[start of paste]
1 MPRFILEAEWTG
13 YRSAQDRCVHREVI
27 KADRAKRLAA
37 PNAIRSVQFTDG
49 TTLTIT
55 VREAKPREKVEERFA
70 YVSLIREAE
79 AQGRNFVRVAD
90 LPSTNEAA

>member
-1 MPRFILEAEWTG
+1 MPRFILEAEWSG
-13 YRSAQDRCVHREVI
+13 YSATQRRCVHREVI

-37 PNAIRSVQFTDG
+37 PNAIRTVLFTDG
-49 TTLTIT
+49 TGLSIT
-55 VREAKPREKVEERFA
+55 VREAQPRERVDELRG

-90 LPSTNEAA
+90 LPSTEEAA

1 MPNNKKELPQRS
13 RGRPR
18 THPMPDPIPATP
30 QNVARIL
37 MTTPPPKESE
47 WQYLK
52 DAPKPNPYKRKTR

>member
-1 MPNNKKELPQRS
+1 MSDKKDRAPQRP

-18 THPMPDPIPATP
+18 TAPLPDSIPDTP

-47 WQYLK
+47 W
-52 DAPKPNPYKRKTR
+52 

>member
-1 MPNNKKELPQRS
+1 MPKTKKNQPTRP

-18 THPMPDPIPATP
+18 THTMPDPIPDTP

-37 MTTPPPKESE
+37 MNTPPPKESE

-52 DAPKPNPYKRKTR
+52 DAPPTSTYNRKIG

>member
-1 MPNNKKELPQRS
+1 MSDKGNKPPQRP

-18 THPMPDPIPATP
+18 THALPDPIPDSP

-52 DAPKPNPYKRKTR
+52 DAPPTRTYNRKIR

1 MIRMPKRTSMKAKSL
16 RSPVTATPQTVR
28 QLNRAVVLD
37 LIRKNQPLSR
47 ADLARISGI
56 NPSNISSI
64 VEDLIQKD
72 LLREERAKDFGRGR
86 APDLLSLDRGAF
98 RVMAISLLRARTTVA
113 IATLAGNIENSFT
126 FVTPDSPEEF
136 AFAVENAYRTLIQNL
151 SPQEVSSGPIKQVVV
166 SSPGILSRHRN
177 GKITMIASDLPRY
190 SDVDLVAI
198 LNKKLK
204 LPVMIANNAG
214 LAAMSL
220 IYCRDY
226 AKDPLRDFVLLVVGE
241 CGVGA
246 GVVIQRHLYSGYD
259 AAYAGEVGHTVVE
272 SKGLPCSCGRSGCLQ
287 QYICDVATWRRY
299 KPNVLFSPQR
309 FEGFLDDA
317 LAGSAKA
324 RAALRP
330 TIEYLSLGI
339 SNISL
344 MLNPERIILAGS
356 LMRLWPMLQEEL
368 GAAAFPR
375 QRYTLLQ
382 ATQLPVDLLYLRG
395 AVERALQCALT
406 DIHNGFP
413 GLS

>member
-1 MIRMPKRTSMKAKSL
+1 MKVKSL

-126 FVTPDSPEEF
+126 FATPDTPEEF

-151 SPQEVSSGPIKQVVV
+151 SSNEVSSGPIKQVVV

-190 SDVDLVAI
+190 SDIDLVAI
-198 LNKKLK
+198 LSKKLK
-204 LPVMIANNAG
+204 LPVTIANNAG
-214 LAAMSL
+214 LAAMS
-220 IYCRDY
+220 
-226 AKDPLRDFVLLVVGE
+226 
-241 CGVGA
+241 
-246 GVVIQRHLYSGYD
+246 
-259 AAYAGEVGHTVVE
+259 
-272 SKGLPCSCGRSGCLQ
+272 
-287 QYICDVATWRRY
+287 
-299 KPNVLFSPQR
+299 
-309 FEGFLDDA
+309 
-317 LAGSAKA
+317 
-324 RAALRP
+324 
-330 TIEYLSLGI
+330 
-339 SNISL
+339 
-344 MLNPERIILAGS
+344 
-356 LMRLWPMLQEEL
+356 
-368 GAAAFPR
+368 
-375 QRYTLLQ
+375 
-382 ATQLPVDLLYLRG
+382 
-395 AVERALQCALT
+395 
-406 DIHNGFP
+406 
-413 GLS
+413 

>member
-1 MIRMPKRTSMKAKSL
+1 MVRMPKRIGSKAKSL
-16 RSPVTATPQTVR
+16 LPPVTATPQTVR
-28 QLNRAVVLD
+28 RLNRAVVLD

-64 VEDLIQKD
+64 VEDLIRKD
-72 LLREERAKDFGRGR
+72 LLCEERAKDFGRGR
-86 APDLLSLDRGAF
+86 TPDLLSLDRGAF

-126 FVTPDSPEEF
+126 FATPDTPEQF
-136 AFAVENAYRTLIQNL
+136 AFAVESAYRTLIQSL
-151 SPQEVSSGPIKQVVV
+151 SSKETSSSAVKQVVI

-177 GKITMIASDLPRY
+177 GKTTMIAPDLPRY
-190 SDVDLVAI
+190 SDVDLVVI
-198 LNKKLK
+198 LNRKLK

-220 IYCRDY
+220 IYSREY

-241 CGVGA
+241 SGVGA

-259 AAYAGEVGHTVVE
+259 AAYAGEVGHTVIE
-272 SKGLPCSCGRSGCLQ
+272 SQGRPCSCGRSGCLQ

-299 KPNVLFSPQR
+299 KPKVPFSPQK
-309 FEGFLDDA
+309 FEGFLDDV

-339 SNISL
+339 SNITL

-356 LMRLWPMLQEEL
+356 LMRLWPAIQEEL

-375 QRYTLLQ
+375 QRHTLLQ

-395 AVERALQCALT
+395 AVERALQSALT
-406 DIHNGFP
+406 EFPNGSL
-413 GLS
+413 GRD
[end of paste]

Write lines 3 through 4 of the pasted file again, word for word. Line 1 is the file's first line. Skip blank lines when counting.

27 KADRAKRLAA
37 PNAIRSVQFTDG